Sinking Dollar Raises Global Buying Power For Commodities

A weakening dollar hurts U.S. importers and Americans traveling abroad, but the rest of the world benefits as commodities priced in dollars become more affordable.

Everyone wants to get more for their money, which is why the diminishing value of the dollar is making consumers around the world very happy. Most commodities are priced in U.S. dollars, therefore, as the value of the dollar falls relative to the value of other nations’ currencies, those nations and their consumers benefit.

The math is simple; if your local currency appreciates in value by say, five percent against the U.S. dollar, you get five percent more of whatever you buy that is priced in dollars.

For instance, crude oil is priced in dollars around the world. If a refiner in the European Union buys crude oil after the Euro (the currency of the EU) appreciates by five percent against the dollar, then the refiner gets the crude oil it needs for less Euros. A hundred Euros worth of crude oil can suddenly be obtained for only ninety-five Euros, simply because the value of the Euro increased versus the value of the dollar. This is a good thing for citizens of EU countries because the prices of the oil products they buy become more affordable without anyone actually having to do anything. Nothing behavioral actually changed, no additional investment had to be made by the refiner, and no sacrifice was made by the consumer to get more for less. It all just happens because of the sinking value of the U.S. dollar. The refiner makes more money, the consumer saves money, win, win.

The falling dollar isn’t great for U.S. citizens though. It makes their imports more expensive, because it takes more dollars to buy the currency they need to buy finished products from other countries; products that are generally priced in local currency. And it makes foreign travel more expensive, but that’s a post-pandemic problem.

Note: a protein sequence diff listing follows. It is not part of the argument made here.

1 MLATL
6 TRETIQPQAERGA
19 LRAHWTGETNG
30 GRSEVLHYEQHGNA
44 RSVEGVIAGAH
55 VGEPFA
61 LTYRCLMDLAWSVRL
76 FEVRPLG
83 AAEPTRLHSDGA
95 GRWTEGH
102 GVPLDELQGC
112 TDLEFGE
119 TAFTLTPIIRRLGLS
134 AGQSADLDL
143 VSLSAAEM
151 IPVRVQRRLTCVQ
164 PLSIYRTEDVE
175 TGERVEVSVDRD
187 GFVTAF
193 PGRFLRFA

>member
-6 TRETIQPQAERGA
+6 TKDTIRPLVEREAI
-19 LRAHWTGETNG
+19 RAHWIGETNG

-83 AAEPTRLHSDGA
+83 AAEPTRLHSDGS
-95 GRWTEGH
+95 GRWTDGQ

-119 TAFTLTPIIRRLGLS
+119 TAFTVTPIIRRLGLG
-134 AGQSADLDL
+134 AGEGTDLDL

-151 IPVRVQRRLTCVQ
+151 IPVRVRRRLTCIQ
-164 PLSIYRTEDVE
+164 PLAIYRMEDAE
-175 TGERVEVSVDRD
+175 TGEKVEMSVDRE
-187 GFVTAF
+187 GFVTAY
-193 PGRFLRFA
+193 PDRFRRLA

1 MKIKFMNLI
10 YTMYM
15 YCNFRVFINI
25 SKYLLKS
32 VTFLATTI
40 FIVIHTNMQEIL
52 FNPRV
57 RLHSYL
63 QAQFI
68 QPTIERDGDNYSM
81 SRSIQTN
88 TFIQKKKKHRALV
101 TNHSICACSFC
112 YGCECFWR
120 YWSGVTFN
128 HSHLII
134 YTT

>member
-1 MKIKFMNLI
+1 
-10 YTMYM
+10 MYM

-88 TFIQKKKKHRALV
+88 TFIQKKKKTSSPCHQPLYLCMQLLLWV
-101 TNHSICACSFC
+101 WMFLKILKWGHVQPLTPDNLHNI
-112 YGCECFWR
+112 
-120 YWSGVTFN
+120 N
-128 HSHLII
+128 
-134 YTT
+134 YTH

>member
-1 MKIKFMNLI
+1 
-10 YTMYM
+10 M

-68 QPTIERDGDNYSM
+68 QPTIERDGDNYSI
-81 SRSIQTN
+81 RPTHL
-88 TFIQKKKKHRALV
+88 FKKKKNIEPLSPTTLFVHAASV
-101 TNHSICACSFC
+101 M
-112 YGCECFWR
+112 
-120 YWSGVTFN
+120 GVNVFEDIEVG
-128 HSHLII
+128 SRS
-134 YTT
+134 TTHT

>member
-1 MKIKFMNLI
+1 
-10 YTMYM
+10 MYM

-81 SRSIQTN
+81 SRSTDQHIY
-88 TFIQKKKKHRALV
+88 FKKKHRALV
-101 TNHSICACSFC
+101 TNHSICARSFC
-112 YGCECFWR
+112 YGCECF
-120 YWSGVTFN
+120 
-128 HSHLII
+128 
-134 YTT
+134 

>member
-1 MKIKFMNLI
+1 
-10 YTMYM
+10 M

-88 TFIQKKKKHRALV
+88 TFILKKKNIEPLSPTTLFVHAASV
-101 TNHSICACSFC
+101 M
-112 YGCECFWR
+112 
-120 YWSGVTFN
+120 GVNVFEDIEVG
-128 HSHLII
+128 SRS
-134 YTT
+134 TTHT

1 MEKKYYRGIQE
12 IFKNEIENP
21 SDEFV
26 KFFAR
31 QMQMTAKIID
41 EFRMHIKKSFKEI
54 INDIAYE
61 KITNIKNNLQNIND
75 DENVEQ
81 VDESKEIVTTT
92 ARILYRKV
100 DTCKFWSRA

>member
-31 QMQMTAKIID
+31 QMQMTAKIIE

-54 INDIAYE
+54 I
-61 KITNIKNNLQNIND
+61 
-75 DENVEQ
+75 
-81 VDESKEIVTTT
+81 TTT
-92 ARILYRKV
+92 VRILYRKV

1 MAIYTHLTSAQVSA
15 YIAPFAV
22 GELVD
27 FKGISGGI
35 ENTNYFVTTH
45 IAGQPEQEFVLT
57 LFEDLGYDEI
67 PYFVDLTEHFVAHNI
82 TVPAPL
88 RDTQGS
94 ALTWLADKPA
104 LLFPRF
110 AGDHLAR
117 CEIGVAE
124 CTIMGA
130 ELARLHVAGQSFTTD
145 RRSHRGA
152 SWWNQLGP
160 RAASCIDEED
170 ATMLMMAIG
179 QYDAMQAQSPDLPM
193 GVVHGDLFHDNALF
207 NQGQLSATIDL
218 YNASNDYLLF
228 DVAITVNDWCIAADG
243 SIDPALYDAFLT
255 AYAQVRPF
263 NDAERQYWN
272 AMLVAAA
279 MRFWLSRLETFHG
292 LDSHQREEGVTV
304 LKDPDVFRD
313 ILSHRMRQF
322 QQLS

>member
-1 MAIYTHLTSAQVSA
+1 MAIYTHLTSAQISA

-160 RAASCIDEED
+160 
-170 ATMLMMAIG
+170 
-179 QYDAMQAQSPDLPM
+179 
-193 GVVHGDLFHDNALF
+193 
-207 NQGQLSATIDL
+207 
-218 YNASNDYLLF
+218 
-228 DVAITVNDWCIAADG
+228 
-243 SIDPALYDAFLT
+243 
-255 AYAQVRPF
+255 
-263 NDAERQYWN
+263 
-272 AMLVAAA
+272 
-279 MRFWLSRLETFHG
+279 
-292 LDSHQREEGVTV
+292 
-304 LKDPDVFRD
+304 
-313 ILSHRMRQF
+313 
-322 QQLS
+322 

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There is something else that happens when the dollar falls, something that eventually raises commodity prices for everyone, even the beneficiaries of dollar weakness. In general, demand rises for products as they become more affordable, and commodities are no exception to this rule. When demand increases, production has to increase with it, otherwise prices will rise to correct the imbalance.

Low prices are addictive; over time, low commodity prices generally cause significant upward shifts in demand. Low motor fuel prices often result in higher truck sales; trucks use more fuel per mile (or kilometer) traveled than cars. Demand for petroleum rises in a fundamental way; it creeps higher as the ratio of trucks to cars shifts in favor of fuel guzzling trucks. But if the supply of oil can’t meet the demand, truck owners won’t immediately sell their trucks, they will simply be willing to pay more for their fuel, hence the price of fuel will rise.

In the world of commodities, a falling dollar is a very big deal. Weaker dollar values enable the rest of the world to buy more commodities, increasing global demand. If history is any guide, higher global commodity usage will eventually lead to higher global commodity prices, and that affects everyone regardless of the currency they spend.

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